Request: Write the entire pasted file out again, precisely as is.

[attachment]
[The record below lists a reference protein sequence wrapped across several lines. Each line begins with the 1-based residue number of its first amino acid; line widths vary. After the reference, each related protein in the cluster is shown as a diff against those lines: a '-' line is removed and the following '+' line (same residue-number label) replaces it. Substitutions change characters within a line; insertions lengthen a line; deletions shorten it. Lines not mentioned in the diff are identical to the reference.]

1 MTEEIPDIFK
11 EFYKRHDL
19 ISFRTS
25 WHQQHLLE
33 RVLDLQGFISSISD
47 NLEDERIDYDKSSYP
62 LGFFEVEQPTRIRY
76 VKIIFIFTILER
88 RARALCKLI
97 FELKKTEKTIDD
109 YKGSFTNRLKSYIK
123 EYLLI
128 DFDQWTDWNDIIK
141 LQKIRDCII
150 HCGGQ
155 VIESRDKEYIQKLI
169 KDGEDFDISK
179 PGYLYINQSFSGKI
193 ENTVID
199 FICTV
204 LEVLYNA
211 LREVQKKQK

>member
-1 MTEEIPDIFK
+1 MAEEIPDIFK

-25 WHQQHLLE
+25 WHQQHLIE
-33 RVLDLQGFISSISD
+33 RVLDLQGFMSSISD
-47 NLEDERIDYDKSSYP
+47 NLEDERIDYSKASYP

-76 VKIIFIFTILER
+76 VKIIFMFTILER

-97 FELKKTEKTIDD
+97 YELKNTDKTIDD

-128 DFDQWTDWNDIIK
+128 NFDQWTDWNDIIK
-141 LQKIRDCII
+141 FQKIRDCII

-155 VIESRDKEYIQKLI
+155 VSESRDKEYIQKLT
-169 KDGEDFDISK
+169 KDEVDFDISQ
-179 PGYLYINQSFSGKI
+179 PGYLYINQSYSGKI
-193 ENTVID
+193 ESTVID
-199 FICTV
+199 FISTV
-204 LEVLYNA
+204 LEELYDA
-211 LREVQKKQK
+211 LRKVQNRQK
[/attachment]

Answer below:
[The record below lists a reference protein sequence wrapped across several lines. Each line begins with the 1-based residue number of its first amino acid; line widths vary. After the reference, each related protein in the cluster is shown as a diff against those lines: a '-' line is removed and the following '+' line (same residue-number label) replaces it. Substitutions change characters within a line; insertions lengthen a line; deletions shorten it. Lines not mentioned in the diff are identical to the reference.]

1 MTEEIPDIFK
11 EFYKRHDL
19 ISFRTS
25 WHQQHLLE
33 RVLDLQGFISSISD
47 NLEDERIDYDKSSYP
62 LGFFEVEQPTRIRY
76 VKIIFIFTILER
88 RARALCKLI
97 FELKKTEKTIDD
109 YKGSFTNRLKSYIK
123 EYLLI
128 DFDQWTDWNDIIK
141 LQKIRDCII
150 HCGGQ
155 VIESRDKEYIQKLI
169 KDGEDFDISK
179 PGYLYINQSFSGKI
193 ENTVID
199 FICTV
204 LEVLYNA
211 LREVQKKQK

>member
-1 MTEEIPDIFK
+1 MAEEIPDIFK

-25 WHQQHLLE
+25 WHQQHLIE
-33 RVLDLQGFISSISD
+33 RVLDLQGFMSSISD
-47 NLEDERIDYDKSSYP
+47 NLEDERIDYSKASYP

-76 VKIIFIFTILER
+76 VKIIFMFTILER

-97 FELKKTEKTIDD
+97 YELKNTDKTIDD

-128 DFDQWTDWNDIIK
+128 NFDQWTDWNDIIK
-141 LQKIRDCII
+141 FQKIRDCII

-155 VIESRDKEYIQKLI
+155 VSESRDKEYIQKLT
-169 KDGEDFDISK
+169 KDEVDFDISQ
-179 PGYLYINQSFSGKI
+179 PGYLYINQSYSGKI
-193 ENTVID
+193 ESTVID
-199 FICTV
+199 FISTV
-204 LEVLYNA
+204 LEELYDA
-211 LREVQKKQK
+211 LRKVQNRQK